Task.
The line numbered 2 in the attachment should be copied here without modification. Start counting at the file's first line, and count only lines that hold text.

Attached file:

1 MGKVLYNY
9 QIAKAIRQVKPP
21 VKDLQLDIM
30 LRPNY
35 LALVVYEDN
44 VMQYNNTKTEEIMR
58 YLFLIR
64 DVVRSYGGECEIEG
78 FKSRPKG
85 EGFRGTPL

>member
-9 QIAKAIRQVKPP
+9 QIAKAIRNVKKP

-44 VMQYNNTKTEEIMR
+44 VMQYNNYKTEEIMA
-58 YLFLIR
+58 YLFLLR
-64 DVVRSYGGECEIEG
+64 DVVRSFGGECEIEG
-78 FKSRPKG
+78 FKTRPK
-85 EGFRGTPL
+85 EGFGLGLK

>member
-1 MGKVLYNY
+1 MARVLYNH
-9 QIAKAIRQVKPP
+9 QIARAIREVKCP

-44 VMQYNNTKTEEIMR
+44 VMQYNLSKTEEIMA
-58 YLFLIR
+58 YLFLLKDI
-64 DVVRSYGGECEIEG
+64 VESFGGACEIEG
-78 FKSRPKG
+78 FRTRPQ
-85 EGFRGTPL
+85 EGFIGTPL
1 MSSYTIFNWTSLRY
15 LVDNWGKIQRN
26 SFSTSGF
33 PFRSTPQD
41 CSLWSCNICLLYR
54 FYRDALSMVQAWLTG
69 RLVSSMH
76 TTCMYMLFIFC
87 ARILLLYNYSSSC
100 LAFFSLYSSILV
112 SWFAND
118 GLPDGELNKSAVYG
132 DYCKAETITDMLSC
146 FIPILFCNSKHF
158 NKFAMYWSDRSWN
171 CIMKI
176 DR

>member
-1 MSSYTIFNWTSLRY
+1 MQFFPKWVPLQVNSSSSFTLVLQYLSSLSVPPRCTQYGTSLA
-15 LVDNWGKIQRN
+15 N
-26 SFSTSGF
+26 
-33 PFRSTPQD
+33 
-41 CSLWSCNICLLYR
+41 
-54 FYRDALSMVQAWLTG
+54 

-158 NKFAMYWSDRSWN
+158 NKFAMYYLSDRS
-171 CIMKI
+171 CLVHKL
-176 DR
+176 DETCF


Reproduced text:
9 QIAKAIRQVKPP